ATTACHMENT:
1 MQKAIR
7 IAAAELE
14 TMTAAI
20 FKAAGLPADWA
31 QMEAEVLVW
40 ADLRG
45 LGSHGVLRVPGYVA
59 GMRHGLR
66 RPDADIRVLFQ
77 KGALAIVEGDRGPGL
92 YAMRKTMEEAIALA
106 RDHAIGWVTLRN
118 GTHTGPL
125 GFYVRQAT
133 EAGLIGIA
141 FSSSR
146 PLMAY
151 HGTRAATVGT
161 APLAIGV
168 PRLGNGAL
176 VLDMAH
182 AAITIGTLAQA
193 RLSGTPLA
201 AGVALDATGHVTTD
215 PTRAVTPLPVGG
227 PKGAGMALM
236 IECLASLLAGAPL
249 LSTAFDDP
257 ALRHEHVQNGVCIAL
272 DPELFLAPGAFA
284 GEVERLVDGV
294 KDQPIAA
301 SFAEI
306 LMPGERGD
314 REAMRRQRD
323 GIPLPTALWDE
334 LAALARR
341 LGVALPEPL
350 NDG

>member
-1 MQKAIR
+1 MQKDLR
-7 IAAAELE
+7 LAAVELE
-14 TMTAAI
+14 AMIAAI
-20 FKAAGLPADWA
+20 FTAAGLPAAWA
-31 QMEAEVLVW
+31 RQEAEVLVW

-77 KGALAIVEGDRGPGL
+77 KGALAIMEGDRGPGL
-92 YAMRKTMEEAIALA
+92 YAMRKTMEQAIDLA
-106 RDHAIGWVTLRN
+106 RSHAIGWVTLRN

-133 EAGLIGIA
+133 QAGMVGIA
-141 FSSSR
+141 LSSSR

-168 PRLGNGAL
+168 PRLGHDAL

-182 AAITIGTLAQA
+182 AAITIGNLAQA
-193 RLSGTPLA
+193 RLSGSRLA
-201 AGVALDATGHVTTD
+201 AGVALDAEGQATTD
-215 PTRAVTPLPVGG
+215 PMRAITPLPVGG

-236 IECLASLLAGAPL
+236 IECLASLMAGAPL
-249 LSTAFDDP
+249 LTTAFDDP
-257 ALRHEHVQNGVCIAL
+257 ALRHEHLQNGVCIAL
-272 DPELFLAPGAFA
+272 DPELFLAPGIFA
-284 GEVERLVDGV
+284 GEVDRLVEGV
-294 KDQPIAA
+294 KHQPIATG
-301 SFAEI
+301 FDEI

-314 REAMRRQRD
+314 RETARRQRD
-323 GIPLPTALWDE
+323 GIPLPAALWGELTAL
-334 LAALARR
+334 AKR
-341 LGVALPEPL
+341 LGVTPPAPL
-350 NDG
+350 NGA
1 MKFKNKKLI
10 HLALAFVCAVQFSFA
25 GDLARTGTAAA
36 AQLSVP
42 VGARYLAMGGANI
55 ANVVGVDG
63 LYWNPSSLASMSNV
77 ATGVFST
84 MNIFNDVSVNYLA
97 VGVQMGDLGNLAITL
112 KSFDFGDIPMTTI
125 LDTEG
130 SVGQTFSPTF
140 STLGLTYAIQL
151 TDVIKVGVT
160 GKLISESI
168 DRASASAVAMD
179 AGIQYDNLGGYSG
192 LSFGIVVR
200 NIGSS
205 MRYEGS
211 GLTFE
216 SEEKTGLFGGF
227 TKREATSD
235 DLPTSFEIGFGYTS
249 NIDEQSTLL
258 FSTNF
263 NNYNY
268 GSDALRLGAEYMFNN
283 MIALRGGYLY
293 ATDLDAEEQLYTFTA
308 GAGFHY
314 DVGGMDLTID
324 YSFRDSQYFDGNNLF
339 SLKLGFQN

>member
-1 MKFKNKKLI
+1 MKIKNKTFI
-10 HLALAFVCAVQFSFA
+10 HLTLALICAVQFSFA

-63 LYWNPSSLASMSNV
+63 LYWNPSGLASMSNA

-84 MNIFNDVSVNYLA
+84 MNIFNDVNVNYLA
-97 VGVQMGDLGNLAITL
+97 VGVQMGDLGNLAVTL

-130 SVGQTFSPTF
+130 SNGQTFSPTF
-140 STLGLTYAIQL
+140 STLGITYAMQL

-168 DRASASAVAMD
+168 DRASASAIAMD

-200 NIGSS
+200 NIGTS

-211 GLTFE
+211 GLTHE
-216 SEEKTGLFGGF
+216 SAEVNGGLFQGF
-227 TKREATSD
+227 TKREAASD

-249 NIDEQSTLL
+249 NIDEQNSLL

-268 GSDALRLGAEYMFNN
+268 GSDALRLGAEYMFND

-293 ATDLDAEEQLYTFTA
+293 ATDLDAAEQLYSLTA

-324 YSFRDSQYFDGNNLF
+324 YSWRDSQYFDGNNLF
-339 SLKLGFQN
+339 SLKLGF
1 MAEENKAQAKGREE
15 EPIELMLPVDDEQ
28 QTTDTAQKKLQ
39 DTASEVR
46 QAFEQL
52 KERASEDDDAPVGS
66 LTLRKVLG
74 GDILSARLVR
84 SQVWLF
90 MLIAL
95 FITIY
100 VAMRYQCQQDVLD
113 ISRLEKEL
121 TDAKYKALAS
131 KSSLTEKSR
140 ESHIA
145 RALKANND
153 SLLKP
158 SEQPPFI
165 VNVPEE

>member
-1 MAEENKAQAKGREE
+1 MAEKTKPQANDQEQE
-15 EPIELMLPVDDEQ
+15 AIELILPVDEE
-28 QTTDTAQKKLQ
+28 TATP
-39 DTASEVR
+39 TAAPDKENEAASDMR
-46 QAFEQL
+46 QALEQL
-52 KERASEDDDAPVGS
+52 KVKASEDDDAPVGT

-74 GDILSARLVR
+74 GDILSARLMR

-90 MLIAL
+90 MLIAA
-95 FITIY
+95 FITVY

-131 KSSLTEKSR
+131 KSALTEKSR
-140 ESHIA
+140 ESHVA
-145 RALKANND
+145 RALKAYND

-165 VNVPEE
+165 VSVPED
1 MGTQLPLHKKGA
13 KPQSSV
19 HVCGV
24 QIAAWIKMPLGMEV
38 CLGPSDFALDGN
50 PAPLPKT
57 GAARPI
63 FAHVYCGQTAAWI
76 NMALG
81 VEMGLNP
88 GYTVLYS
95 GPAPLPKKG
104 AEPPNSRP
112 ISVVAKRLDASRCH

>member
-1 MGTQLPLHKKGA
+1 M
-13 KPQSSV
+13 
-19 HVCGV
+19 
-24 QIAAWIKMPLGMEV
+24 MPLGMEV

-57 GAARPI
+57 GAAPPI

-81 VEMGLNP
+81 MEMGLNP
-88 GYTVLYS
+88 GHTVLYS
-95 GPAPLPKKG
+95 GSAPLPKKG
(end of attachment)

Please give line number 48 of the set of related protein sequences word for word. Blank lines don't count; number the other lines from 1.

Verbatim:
+20 FTAAGLPAAWA